Batchelor focused on questions concerning not only where the company is going but where the developer has been and how its ethos has changed over time.
The two went through Bethesda’s history since Howard joined, touching on games such as Daggerfall, Morrowind, Oblivion, and Skyrim, talking about the progression of how Bethesda changed its development strategy. The question came up of balancing procedural generated content and handcrafted moments. “I don’t have a preference for either. With Oblivion, the landscape is somewhat procedural. We went over it by hand to see what we like.”
Continuing on this topic, Howard touched on how that has changed over the years: “I think a mix is good. We still do… random encounters in that way, it keeps it fresh in that we don’t know what exactly is going to happen every time and neither do the players. We like to handcraft the things that are expected to be handcrafted. Whereas with nature, computers can do a pretty good job at putting trees and rocks around that you can massage.” This lets the team focus on what needs to be handcrafted. With Skyrim, the team wanted procedural generation to bolster what was already there, providing randomized quests that still felt like they were a part of the world.
Howard focused on the development team’s goal of making this game not another iteration of what they have already made, but a new experience that gives the player the feeling that previous games cultivated; a “wow moment” when the world opens up to the player. Howard continued by saying they are “overhauling” their Creation engine, saying that improved fidelity and graphics as well as procedural generation in the appropriate places makes the “wow moment” more easily attainable. “We want to make sure for the scale of our development and our team that we’re [handcrafting] the things that are most important and if we can use procedural systems to generate content that keeps the game kind of everlasting, then that’s what we want to lean on.”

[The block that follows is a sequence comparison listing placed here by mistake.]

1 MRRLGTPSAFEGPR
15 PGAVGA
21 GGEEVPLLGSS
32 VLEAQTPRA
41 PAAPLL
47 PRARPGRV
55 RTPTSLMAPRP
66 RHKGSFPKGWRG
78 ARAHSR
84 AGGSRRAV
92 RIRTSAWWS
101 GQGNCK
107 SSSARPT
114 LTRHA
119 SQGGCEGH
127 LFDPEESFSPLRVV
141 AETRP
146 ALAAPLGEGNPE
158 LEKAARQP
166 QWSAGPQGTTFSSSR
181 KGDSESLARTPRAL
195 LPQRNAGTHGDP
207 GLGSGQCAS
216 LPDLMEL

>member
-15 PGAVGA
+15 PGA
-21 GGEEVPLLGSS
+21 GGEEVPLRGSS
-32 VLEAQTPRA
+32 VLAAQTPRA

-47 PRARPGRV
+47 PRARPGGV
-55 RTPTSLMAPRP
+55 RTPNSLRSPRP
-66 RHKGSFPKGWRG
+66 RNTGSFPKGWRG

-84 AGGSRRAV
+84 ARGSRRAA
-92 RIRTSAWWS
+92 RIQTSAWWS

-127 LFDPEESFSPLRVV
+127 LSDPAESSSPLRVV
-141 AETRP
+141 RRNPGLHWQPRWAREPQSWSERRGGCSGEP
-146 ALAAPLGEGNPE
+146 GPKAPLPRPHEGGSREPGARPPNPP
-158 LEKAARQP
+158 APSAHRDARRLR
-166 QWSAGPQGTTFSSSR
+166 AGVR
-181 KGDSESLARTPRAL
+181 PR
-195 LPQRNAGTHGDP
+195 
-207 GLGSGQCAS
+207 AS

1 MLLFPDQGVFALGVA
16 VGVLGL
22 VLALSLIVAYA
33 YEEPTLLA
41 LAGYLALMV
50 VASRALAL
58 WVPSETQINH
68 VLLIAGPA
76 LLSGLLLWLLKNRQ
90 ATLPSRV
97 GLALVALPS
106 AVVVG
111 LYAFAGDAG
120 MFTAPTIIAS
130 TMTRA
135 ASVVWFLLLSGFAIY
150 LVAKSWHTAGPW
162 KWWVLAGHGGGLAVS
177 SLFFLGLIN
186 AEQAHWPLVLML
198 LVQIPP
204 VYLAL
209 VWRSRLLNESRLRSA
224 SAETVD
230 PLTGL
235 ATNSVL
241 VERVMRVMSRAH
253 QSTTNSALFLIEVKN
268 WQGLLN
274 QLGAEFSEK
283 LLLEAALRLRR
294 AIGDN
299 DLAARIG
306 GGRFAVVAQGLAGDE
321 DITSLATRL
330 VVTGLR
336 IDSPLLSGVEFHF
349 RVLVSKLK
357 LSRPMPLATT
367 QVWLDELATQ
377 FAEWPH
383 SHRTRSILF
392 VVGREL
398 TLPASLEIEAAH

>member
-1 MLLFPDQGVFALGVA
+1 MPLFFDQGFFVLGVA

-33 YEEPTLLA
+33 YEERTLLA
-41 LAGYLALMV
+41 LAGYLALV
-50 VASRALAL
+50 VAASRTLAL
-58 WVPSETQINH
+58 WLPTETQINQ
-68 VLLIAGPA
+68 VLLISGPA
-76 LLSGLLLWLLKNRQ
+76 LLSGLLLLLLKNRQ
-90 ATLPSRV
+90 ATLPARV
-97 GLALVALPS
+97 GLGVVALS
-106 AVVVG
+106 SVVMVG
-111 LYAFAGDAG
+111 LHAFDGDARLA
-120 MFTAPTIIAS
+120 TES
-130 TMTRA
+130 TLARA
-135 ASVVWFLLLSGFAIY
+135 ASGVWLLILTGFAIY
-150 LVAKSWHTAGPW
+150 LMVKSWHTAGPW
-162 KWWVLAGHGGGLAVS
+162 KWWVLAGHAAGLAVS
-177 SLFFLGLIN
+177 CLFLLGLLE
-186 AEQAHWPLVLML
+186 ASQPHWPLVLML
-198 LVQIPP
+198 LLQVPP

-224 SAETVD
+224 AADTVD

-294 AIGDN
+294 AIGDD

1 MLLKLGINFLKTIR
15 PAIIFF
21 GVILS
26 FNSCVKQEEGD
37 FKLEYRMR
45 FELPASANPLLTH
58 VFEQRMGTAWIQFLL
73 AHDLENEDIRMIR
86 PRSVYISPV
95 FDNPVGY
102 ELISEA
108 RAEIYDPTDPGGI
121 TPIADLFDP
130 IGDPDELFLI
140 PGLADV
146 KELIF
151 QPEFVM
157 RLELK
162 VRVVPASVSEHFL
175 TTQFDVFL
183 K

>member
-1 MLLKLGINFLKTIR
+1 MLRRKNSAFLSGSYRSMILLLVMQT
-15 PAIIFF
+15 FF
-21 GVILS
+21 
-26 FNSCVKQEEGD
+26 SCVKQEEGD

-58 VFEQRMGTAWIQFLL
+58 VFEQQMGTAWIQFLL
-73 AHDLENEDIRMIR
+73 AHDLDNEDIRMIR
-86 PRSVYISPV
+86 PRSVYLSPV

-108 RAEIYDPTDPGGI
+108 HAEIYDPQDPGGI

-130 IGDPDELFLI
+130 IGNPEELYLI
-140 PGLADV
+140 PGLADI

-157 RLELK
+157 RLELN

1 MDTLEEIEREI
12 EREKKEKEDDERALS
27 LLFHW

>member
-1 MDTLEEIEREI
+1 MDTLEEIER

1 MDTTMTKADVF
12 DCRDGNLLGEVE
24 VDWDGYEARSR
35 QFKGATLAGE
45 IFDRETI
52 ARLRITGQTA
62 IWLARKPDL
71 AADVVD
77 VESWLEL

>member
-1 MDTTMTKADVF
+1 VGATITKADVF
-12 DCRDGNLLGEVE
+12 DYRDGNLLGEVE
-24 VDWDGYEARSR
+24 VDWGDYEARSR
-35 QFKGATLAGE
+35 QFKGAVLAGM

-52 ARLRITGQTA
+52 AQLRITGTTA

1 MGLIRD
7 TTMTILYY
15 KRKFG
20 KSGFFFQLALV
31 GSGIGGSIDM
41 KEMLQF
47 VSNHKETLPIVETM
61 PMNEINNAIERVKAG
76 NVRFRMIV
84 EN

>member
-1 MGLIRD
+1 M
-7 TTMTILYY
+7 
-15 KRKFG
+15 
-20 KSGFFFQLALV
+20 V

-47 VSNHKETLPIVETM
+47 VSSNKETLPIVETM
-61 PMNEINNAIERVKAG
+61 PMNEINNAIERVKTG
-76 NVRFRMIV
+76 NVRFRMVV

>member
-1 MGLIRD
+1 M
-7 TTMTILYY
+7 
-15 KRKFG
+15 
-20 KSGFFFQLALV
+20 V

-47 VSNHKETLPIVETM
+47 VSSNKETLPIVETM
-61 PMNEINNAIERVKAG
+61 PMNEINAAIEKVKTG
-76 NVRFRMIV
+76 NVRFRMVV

Howard, when asked about Starfield and Elder Scrolls release dates or more information on either of the games, said they are “still a ways out” and that Bethesda doesn’t want to tease more when it’s still very much in the midst of production. “When we show it, [we] really [like to] be able to show what the final product really looks like.”
With both games still a ways out, seeing Bethesda’s thought process on the back end was a nice taste of what’s to come.
Bethesda was recently bought by Microsoft for $7.5 billion, which the interview didn’t cover. This acquisition means that both Starfield and Elder Scrolls VI will be available on Games Pass at launch.
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